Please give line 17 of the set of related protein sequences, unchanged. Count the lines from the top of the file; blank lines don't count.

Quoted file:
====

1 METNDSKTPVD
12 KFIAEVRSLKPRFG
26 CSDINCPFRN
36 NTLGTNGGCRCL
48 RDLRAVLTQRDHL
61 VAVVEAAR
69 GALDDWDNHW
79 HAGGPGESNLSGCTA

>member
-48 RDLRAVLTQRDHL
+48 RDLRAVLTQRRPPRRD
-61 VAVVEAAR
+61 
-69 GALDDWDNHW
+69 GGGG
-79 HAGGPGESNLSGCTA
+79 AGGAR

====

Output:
+79 AGGAR